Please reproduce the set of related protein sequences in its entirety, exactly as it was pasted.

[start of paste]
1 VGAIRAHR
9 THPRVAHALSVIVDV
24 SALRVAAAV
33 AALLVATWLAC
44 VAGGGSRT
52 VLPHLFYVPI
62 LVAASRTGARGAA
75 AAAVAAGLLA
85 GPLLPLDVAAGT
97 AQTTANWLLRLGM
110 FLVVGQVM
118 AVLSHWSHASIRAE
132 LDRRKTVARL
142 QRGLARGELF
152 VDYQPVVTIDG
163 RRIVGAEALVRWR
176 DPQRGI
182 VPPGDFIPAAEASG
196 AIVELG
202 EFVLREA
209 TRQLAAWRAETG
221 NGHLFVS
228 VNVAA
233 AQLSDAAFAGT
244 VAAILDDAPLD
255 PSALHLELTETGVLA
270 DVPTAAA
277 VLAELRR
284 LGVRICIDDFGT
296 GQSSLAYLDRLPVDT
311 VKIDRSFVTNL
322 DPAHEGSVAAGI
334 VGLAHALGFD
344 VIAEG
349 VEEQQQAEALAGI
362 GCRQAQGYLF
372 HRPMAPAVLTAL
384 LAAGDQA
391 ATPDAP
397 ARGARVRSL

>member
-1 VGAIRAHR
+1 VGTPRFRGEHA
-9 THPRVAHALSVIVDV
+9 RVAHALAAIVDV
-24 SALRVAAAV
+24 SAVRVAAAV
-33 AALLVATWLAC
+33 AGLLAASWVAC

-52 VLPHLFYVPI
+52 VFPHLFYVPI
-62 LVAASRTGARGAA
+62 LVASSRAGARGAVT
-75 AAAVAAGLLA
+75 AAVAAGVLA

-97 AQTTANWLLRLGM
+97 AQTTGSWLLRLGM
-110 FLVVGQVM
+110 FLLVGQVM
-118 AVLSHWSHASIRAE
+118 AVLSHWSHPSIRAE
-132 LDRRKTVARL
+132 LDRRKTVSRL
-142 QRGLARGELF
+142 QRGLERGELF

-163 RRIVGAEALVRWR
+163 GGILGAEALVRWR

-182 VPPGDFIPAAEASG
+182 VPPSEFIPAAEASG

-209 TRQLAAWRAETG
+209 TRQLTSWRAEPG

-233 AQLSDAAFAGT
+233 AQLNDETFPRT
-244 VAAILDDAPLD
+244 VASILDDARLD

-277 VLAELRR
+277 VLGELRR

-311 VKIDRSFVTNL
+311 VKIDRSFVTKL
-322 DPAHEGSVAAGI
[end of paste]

1 VGAIRAHR
9 THPRVAHALSVIVDV
24 SALRVAAAV
33 AALLVATWLAC
44 VAGGGSRT
52 VLPHLFYVPI
62 LVAASRTGARGAA
75 AAAVAAGLLA
85 GPLLPLDVAAGT
97 AQTTANWLLRLGM
110 FLVVGQVM
118 AVLSHWSHASIRAE
132 LDRRKTVARL
142 QRGLARGELF
152 VDYQPVVTIDG
163 RRIVGAEALVRWR
176 DPQRGI
182 VPPGDFIPAAEASG
196 AIVELG
202 EFVLREA
209 TRQLAAWRAETG
221 NGHLFVS
228 VNVAA
233 AQLSDAAFAGT
244 VAAILDDAPLD
255 PSALHLELTETGVLA
270 DVPTAAA
277 VLAELRR
284 LGVRICIDDFGT
296 GQSSLAYLDRLPVDT
311 VKIDRSFVTNL
322 DPAHEGSVAAGI
334 VGLAHALGFD
344 VIAEG
349 VEEQQQAEALAGI
362 GCRQAQGYLF
372 HRPMAPAVLTAL
384 LAAGDQA
391 ATPDAP
397 ARGARVRSL

>member
-1 VGAIRAHR
+1 VGTPRFRGEHA
-9 THPRVAHALSVIVDV
+9 RVAHALAAIVDV
-24 SALRVAAAV
+24 SAVRVAAAV
-33 AALLVATWLAC
+33 AGLLAASWVAC

-52 VLPHLFYVPI
+52 VFPHLFYVPI
-62 LVAASRTGARGAA
+62 LVASSRAGARGAVT
-75 AAAVAAGLLA
+75 AAVAAGVLA

-97 AQTTANWLLRLGM
+97 AQTTGSWLLRLGM
-110 FLVVGQVM
+110 FLLVGQVM
-118 AVLSHWSHASIRAE
+118 AVLSHWSHPSIRAE
-132 LDRRKTVARL
+132 LDRRKTVSRL
-142 QRGLARGELF
+142 QRGLERGELF

-163 RRIVGAEALVRWR
+163 GGILGAEALVRWR

-182 VPPGDFIPAAEASG
+182 VPPSEFIPAAEASG

-209 TRQLAAWRAETG
+209 TRQLTSWRAEPG

-233 AQLSDAAFAGT
+233 AQLNDETFPRT
-244 VAAILDDAPLD
+244 VASILDDARLD

-277 VLAELRR
+277 VLGELRR

-311 VKIDRSFVTNL
+311 VKIDRSFVTKL
-322 DPAHEGSVAAGI